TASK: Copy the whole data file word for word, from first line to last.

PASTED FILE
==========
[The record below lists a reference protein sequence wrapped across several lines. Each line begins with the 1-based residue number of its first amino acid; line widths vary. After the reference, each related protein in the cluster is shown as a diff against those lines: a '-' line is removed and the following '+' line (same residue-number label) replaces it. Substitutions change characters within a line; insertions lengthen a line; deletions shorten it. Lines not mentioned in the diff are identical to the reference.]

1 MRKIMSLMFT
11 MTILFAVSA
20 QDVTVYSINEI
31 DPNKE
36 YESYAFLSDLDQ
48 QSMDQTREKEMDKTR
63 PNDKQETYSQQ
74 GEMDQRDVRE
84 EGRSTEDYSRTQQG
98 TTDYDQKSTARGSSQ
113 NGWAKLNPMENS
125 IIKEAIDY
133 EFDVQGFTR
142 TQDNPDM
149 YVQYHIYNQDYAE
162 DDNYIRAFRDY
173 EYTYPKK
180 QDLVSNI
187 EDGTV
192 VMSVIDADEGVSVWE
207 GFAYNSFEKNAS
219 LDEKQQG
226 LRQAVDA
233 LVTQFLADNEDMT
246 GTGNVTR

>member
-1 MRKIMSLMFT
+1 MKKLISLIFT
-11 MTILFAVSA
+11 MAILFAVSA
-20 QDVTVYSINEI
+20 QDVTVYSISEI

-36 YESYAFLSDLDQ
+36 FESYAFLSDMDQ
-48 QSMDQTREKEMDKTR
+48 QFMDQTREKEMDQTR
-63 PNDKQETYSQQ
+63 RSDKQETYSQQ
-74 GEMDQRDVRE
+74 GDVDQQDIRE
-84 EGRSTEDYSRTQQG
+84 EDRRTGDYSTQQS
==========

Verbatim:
[The record below lists a reference protein sequence wrapped across several lines. Each line begins with the 1-based residue number of its first amino acid; line widths vary. After the reference, each related protein in the cluster is shown as a diff against those lines: a '-' line is removed and the following '+' line (same residue-number label) replaces it. Substitutions change characters within a line; insertions lengthen a line; deletions shorten it. Lines not mentioned in the diff are identical to the reference.]

1 MRKIMSLMFT
11 MTILFAVSA
20 QDVTVYSINEI
31 DPNKE
36 YESYAFLSDLDQ
48 QSMDQTREKEMDKTR
63 PNDKQETYSQQ
74 GEMDQRDVRE
84 EGRSTEDYSRTQQG
98 TTDYDQKSTARGSSQ
113 NGWAKLNPMENS
125 IIKEAIDY
133 EFDVQGFTR
142 TQDNPDM
149 YVQYHIYNQDYAE
162 DDNYIRAFRDY
173 EYTYPKK
180 QDLVSNI
187 EDGTV
192 VMSVIDADEGVSVWE
207 GFAYNSFEKNAS
219 LDEKQQG
226 LRQAVDA
233 LVTQFLADNEDMT
246 GTGNVTR

>member
-1 MRKIMSLMFT
+1 MKKLISLIFT
-11 MTILFAVSA
+11 MAILFAVSA
-20 QDVTVYSINEI
+20 QDVTVYSISEI

-36 YESYAFLSDLDQ
+36 FESYAFLSDMDQ
-48 QSMDQTREKEMDKTR
+48 QFMDQTREKEMDQTR
-63 PNDKQETYSQQ
+63 RSDKQETYSQQ
-74 GEMDQRDVRE
+74 GDVDQQDIRE
-84 EGRSTEDYSRTQQG
+84 EDRRTGDYSTQQS